2016 may well be the year where the software defined data centre (SDDC) will become a fixture in the US, according to a study released by Intel and HyTrust.
According to the report, which polled the views of more than 500 senior business executives, 65% of respondents – and 66% from the C-suite – expect increased adoption in this area, while 62% of CxO respondents argue there will be faster deployment in 2016, while roughly half expect greater tangible benefits (49%) and more adoption for network virtualisation (48%) respectively.
41% of those polled expect better alignment of security strategies specifically to address the SDDC, while half (50%) see greater use of public cloud and 38% see workloads traversing hybrid clouds and utilising hyper-converged infrastructure respectively.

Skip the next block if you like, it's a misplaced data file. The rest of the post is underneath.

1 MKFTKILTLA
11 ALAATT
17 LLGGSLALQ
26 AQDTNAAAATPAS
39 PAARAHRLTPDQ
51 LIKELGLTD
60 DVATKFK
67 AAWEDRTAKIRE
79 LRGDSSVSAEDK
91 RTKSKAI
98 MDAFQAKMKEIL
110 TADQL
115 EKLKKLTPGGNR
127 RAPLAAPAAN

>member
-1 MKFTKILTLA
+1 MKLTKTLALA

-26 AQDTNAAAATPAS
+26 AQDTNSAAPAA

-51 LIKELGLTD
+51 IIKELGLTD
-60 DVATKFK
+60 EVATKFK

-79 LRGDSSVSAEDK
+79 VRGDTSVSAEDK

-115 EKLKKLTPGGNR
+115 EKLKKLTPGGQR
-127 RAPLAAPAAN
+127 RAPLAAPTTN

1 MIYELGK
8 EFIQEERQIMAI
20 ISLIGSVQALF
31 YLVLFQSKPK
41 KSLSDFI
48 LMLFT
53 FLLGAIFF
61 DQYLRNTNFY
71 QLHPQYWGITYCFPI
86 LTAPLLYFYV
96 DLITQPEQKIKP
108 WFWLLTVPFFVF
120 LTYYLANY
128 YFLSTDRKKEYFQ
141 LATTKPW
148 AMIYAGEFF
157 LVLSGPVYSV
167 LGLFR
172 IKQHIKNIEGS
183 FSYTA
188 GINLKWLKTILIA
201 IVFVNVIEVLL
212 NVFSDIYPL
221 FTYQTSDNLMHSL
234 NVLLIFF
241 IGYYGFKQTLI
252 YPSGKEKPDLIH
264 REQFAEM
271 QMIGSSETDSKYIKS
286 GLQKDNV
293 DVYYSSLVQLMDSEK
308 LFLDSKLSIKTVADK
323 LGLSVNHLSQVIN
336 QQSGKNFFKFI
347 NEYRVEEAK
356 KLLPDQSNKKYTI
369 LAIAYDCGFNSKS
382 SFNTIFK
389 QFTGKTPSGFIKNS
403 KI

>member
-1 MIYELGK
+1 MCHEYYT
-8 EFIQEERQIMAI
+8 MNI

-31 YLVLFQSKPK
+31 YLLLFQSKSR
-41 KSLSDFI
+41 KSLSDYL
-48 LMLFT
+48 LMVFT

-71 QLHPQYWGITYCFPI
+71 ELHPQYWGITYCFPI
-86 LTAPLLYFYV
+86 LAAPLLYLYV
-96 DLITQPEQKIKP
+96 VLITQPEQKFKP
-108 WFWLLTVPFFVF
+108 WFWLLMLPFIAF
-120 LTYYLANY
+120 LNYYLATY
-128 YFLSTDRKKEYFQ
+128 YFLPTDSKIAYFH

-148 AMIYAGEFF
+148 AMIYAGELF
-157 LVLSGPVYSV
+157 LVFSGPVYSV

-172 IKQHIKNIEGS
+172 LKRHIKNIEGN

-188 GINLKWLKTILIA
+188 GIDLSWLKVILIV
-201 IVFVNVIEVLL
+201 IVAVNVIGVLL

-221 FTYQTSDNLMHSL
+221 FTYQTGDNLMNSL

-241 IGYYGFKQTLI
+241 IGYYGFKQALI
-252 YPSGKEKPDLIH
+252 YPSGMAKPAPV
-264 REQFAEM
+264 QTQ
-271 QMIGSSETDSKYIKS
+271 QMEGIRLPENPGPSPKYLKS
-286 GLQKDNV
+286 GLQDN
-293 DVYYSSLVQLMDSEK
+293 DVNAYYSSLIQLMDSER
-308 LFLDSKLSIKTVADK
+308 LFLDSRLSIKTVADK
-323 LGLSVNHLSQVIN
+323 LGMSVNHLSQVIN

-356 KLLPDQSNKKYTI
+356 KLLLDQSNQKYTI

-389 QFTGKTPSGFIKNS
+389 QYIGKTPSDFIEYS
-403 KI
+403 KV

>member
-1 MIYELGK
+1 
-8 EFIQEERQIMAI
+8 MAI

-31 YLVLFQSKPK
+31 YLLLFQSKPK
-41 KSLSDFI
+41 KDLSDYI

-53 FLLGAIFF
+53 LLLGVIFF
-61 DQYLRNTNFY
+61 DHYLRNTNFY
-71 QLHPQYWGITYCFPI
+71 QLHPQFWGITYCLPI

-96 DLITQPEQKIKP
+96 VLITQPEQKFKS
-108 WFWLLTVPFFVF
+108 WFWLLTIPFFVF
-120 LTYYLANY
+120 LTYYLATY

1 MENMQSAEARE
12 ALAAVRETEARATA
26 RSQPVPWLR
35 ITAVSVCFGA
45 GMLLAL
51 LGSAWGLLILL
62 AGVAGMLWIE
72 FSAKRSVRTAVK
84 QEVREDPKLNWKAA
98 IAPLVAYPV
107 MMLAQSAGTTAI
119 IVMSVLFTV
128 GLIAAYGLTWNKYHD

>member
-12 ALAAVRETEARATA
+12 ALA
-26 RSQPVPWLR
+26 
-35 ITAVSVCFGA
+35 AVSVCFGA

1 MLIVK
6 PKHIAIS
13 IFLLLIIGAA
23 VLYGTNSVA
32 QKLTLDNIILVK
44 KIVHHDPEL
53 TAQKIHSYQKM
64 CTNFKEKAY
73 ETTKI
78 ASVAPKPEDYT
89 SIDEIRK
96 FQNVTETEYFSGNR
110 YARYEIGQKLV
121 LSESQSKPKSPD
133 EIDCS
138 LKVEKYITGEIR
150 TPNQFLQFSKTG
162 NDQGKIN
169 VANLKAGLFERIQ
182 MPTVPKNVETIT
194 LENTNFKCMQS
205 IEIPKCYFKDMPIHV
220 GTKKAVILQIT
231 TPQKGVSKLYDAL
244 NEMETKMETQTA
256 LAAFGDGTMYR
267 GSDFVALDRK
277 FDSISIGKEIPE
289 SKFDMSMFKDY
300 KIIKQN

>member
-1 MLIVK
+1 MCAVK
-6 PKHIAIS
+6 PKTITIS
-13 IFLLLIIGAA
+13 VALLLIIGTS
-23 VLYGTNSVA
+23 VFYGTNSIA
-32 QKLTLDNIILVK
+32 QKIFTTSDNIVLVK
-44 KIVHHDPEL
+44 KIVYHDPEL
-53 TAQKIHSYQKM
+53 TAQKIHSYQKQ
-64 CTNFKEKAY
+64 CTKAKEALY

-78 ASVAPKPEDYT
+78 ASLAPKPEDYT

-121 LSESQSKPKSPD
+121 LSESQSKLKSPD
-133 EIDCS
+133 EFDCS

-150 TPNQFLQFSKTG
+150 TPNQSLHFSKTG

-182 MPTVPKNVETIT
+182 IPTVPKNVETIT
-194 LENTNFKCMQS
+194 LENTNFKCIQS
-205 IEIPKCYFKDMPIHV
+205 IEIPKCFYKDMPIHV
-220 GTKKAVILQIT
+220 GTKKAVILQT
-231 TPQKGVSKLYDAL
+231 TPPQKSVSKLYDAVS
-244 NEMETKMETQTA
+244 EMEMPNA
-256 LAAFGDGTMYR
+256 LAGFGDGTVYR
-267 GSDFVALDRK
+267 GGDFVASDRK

Yet the outlook is not entirely sunny. 56% of those polled said a data centre outage would either be ‘likely’ or ‘most likely’ with the move to SDDC, while more than two thirds (67%) argue a data breach would be the highest concern. Loss of operational efficiencies (59%), lack of automation and orchestration (58%) and compliance or audit failure (58%) were also seen as likely issues.
Almost three quarters (74%) of the C-suite polled said they expect to see security as less of an obstacle to greater SDDC adoption, but despite this many of those polled do not have any illusions about the dangers of security. The position of the market right now is key and the survey reveals an interesting insight in this regard; 44% of those polled decry the lack of solutions from current vendors and the immaturity of vendor offerings. It is a view echoed by this publication; Michael Allen, CTO and EMEA VP of Dynatrace, told CloudTech that software defined networking (SDN) and the SDDC were at a similar level to where cloud computing was two years ago.